Ebion

, from whom the sect of the Ebionites are called, lived about the year 72, and against him, as some say, St. John wrote his gospel. Others are of opinion, that they did not derive their name from the head of their sect, but from the Hebrew word ebion, which signifies a poor despicable man; either because they were poor themselves, or because they had low and dishonourable sentiments of Jesus Christ. Irenscus, in describing the heresy of the Ebionites, takes no notice of Ebion: and the silence of this father, together with the testimonies of Eusebius and Origen, make it probable that Ebion is only an imaginary name, or might possibly belong to Cerinthus. For Epiphanius, speaking of Ebion, tells the same story of him that is told of Cerinthus, viz. that of St. John’s hastening out of the bath when Cerinthus came in, for fear the building should fall upon him; and assures us also of his preaching in Palestine and Asia, which likewise agrees with Cerinthus’s history.

The Ebionites maintained, that Jesus Christ was only a mere man, descended from Joseph and Mary. They received no other gospel than that of St. Matthew, which they had in Hebrew, but very maimed and interpolated; and this they called the Gospel according to the Hebrews. They rejected the rest of the New Testament, and especially the epistles of Paul, looking upon this apostle as an apostate from the law: for they held, that every body was obliged to observe the Mosaic law. They made Saturday and Sunday equal holidays: they bathed themselves every day like the Jews, and worshipped Jerusalem as the house of God. They called their meetings synagogues, and not churches; and celebrated their mysteries every year with unleavened bread. They received the Pentateuch for canonical scripture, but not all of it. They had a | veneration for the old patriarchs, but despised the prophets. They made use of forged Acts of the Apostles, as St. Peter’s travels, and many other apocryphal books. They held also the superstitions of their ancestors, and the ceremonies and traditions which the Pharisees presumptuously added to the law. The learned Mr. Jones looked upon the Ebionites and Nazarenes as differing very little from one another. He attributes to them both much the same doctrines, and alleges, that the Ebionites had only made some small additions to the old Nazarene system. 1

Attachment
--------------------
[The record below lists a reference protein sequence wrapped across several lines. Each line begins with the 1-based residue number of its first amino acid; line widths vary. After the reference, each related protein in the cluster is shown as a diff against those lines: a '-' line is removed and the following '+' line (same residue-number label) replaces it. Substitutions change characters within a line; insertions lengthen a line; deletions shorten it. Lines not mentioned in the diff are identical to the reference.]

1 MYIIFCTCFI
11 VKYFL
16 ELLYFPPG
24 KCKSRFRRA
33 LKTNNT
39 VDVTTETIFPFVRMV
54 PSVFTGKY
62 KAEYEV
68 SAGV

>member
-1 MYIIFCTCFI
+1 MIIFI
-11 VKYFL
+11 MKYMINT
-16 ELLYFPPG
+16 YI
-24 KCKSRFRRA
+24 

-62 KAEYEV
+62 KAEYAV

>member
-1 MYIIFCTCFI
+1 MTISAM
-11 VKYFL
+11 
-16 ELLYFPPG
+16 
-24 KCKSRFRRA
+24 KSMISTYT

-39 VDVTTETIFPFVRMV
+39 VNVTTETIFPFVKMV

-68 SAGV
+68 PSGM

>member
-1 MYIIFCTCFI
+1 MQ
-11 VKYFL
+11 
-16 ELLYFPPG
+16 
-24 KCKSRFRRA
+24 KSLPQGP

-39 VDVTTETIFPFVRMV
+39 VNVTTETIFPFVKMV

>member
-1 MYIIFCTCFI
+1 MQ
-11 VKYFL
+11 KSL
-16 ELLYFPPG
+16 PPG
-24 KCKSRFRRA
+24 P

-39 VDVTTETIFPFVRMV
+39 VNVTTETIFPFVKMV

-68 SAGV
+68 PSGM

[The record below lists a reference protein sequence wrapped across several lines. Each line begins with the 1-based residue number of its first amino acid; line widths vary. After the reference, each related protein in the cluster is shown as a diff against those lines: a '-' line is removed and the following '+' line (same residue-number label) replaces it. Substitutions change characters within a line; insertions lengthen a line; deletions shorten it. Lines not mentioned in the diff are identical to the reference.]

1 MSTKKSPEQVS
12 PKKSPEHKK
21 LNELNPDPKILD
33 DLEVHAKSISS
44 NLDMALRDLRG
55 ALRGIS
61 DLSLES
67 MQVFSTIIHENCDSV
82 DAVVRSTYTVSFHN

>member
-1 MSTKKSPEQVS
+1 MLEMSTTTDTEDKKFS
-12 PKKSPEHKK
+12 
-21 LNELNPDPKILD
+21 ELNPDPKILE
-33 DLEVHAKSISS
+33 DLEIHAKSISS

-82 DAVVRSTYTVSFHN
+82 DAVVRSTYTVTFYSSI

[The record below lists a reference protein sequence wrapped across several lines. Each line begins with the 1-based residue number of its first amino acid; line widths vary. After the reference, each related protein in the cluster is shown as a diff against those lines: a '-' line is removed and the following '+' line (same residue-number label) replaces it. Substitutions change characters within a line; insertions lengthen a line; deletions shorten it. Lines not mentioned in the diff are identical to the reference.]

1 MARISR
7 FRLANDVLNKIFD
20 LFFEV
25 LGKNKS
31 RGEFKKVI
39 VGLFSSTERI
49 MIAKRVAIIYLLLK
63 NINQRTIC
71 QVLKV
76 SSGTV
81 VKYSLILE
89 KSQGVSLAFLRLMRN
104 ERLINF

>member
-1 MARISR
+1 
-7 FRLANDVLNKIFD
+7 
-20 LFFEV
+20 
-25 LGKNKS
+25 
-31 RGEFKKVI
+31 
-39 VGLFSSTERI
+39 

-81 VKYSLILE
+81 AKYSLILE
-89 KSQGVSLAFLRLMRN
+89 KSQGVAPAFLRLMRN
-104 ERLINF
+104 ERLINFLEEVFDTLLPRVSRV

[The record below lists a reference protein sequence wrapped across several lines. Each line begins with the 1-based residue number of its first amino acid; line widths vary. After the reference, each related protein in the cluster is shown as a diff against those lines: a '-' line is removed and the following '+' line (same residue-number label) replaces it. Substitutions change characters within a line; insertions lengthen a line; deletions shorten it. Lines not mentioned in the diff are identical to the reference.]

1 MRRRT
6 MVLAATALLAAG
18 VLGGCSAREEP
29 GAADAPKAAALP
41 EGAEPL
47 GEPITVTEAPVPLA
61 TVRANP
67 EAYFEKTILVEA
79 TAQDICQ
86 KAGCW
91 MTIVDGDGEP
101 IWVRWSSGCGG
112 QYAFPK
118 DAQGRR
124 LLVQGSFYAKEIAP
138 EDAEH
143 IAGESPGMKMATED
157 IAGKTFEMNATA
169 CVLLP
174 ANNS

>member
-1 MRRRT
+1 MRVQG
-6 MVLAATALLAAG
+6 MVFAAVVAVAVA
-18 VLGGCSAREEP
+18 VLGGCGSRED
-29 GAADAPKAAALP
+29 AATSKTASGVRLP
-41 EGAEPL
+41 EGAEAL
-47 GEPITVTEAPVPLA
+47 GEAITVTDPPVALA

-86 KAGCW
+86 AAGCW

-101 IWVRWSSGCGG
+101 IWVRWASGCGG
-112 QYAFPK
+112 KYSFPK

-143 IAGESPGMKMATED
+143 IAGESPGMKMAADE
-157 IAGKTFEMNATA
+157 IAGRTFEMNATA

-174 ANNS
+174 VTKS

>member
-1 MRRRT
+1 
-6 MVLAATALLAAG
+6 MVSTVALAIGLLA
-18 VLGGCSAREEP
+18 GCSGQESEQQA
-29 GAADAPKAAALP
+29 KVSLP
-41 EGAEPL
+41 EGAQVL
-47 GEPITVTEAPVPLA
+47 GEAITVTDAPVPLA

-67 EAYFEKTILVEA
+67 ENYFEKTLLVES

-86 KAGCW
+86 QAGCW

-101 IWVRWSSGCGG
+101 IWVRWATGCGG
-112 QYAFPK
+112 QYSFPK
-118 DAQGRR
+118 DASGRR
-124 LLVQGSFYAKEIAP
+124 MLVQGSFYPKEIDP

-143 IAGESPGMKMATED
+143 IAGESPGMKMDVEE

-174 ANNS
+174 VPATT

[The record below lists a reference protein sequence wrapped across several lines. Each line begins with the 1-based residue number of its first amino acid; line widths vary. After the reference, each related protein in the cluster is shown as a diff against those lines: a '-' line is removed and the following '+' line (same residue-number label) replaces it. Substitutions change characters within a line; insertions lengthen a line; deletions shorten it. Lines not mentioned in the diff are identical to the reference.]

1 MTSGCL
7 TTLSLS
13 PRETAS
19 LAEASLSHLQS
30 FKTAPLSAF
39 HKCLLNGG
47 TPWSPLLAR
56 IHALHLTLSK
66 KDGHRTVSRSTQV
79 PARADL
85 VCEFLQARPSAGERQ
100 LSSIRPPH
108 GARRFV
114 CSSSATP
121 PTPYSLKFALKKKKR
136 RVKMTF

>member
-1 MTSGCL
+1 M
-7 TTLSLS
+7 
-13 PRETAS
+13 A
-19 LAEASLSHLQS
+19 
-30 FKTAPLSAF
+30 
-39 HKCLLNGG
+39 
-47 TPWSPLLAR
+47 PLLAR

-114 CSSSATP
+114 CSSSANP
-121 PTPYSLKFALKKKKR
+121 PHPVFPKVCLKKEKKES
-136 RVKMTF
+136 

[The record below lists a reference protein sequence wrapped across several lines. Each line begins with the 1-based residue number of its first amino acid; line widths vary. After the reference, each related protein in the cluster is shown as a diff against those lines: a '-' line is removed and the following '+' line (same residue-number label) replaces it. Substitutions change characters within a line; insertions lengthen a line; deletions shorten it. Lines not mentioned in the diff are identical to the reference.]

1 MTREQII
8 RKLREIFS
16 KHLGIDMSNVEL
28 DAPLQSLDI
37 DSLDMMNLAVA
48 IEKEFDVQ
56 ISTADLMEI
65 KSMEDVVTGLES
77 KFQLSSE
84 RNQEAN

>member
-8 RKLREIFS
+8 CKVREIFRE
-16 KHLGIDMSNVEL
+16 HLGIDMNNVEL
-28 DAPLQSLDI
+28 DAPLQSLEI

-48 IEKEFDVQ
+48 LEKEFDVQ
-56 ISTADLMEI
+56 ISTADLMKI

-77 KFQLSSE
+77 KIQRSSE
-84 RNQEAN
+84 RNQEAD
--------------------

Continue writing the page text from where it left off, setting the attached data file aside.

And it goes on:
1

Lardner’s Works. Mosheim’s Cb. Hist. &c.